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The Promise of the Future

Judy Krasna, F.E.A.S.T. Executive Director

There are always people reaching out to F.E.A.S.T. who make different types of requests. Some of them I turn down, either because their requests aren’t suitable or because I just don’t have the time or capacity to say yes. But there is one type of request that I always grant, and that is when students reach out and want to interview me about F.E.A.S.T.

Some of them are high school students who are doing projects about eating disorders. Others are university and graduate level students. I received this mail the other day:

I am a graduate student at the University of XXXX studying Social Work. I am part of a policy class, and I’m currently working on a capstone project, part of which requires us to reach out to an agency or grassroots campaign that supports our passion project. I discovered F.E.A.S.T. and knew it’d be the perfect fit for my project. My passion project is on eating disorders, specifically, increasing eating disorder screening/intervention tools in schools. F.E.A.S.T. was a natural fit because this organization understands the importance of identifying and helping adolescents struggling with eating disorders and their families. 

Anorexia has the highest mortality rates of ANY mental illness, so I believe we must do more in terms of identifying individuals with disordered eating in schools and connecting them with affordable and accessible resources.

I am contacting this organization because I’d love to briefly interview someone about this organization, what it stands for, and where it’s going. I can be flexible with the individual’s schedule, and would really appreciate the opportunity to connect with someone from F.E.A.S.T. Please let me know if you can accommodate this request. 

On the surface, it doesn’t seem like F.E.A.S.T. has anything to gain from interactions like these. Maybe it can even be considered a waste of my time as Executive Director; time that I really don’t have. Recently, it seems like there aren’t enough hours in the day to get all of my work done. But I can’t say no, for a few reasons.

I cannot help but honor people who display such authentic passion toward making the world better for those affected by eating disorders and their families. It is a mission that is close to all of our hearts, and I want to support this endeavor, even if it’s just for the project of a graduate student that will never see the light of day outside the walls of her university or to help a high school student writing a paper about eating disorders.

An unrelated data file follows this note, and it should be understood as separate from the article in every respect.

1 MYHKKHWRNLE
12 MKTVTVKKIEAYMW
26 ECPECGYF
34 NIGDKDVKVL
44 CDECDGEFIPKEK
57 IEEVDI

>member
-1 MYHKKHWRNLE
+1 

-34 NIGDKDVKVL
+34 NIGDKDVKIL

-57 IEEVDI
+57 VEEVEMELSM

Another motivation for doing these interviews is my belief that students who display such strong emotion toward helping those with eating disorders can very well be the next super stars of the professional eating disorders world. If I can help shape their attitudes and beliefs about eating disorders now, perhaps they will be the ones to advance treatment later in a way that recognizes the positive role of parents and the role that the brain and genetics play in the illness. Maybe they will be the ones to throw antiquated treatment out of the window, to reject what doesn’t work, and to develop what does.

When I go to professional eating disorder conferences, I find myself smiling at all of the young people there, both students and young professionals; to me, they hold the promise of the future. They represent a different culture. They represent the potential for change, the potential for better outcomes, the potential for kinder treatment, the potential for more recovery relevant research, the potential for a brighter future for people affected by eating disorders and their families. They represent hope.

If 30 minutes of my time now can somehow get the young people who reach out to F.E.A.S.T. one step closer in the future to being a more skilled clinician, a higher caliber researcher, and a better informed person who can help anyone in their sphere who develops an eating disorder, then I consider that time well spent.

 

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2 Comments

  1. Emer coffey

    Totally agree Judy. We need to invest time in the leaders of the future. Big call on your time though! Maybe the task could be divvied out – dependent on where the query has originated, as some of the opportunities and challenges are context specific.

    • Judy Krasna

      Thanks, Emer. Sometimes I do delegate these conversations to others, but I really enjoy connecting with the younger generation personally; I feel like I get a lot out of these conversations. So when my schedule allows, I like taking these things on personally!

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